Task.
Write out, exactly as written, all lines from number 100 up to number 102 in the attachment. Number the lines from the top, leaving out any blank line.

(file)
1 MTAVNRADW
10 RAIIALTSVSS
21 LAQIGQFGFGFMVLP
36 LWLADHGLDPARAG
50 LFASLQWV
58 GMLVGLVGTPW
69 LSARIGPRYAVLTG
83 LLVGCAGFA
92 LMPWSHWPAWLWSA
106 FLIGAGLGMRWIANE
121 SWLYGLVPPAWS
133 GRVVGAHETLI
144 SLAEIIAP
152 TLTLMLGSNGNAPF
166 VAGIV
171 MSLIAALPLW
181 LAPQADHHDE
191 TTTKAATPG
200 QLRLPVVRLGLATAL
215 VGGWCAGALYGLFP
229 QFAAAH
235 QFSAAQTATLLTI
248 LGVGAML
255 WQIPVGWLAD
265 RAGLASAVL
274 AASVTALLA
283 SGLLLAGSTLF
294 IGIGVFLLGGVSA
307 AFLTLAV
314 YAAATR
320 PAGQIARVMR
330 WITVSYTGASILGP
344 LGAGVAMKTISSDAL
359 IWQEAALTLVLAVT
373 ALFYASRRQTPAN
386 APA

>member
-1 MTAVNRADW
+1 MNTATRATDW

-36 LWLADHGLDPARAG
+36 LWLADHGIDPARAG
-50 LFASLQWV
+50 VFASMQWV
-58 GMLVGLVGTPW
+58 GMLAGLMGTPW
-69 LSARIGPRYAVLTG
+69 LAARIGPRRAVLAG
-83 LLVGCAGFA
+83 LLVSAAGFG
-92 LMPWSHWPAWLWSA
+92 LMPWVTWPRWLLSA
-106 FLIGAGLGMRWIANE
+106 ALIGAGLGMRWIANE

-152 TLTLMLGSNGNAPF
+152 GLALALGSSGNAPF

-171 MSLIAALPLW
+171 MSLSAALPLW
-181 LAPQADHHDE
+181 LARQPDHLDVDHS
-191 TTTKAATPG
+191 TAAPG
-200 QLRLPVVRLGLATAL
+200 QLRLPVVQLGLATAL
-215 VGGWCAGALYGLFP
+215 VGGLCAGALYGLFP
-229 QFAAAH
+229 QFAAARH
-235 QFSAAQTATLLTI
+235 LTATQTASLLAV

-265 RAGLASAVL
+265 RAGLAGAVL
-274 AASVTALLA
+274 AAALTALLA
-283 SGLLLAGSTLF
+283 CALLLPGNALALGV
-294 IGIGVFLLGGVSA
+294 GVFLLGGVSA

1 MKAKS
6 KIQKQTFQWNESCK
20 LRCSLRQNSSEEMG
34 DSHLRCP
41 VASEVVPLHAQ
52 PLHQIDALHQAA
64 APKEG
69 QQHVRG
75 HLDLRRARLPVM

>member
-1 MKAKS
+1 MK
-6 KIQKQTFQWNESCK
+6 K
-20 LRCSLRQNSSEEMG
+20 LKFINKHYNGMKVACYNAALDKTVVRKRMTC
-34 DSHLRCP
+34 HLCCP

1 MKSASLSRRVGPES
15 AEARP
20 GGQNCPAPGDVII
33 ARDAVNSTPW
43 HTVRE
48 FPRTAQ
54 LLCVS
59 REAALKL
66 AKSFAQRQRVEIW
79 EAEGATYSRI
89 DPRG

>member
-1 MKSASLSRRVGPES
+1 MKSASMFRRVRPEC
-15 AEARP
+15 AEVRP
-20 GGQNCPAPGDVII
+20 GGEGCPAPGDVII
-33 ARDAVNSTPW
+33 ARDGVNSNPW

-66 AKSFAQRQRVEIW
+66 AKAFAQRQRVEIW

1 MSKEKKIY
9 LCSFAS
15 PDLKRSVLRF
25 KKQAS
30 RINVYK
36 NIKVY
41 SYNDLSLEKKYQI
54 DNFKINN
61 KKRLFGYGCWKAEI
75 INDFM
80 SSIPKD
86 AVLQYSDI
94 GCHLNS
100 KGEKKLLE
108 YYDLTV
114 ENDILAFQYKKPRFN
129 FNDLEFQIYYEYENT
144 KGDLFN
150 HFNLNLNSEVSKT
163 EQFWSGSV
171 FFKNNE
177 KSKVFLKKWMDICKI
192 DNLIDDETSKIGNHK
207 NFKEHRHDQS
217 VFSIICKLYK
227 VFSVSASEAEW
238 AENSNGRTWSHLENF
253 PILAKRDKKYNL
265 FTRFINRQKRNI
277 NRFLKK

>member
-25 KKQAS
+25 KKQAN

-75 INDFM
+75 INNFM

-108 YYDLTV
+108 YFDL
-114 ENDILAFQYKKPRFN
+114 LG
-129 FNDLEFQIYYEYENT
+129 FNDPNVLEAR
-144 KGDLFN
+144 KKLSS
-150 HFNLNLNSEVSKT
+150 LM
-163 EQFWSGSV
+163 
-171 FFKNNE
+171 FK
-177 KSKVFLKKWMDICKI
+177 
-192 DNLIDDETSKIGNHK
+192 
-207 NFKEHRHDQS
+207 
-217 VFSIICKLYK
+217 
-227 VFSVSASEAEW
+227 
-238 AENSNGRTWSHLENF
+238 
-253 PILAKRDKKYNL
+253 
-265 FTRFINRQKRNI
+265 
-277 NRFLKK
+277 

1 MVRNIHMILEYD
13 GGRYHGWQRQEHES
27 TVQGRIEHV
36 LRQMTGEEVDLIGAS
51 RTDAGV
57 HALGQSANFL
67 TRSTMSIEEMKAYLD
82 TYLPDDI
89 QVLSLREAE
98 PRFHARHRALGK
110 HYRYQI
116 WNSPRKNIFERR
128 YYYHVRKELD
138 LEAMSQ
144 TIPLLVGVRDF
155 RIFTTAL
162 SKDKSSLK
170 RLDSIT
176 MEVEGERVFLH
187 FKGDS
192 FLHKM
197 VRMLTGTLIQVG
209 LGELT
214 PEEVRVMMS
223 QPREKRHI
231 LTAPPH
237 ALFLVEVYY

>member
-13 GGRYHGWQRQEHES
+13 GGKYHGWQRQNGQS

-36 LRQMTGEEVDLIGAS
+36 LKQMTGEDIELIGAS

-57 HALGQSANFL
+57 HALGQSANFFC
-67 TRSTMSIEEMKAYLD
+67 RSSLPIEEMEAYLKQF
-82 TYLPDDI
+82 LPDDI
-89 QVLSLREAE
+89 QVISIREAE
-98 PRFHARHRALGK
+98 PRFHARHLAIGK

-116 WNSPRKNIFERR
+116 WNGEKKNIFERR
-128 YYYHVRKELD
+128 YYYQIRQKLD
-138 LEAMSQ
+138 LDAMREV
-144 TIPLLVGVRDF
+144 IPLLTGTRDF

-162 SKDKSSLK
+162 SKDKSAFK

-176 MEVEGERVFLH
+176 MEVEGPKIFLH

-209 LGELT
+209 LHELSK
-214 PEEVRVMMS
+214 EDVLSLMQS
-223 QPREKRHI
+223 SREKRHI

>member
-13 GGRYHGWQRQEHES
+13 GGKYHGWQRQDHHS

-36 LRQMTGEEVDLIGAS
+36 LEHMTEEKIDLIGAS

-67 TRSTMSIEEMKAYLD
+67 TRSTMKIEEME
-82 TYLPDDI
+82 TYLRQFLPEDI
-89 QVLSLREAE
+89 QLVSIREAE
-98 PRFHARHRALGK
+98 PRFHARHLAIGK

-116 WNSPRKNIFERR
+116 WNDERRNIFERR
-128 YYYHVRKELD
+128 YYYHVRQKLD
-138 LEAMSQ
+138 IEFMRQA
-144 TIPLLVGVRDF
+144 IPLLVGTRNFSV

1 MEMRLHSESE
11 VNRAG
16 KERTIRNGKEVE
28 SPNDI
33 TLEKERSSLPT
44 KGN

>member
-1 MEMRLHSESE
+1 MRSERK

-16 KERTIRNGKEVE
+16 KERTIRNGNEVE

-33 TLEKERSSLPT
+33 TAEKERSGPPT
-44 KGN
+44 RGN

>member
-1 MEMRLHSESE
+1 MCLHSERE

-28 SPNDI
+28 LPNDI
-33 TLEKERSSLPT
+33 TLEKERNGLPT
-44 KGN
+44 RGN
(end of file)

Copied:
43 HTVRE
48 FPRTAQ
54 LLCVS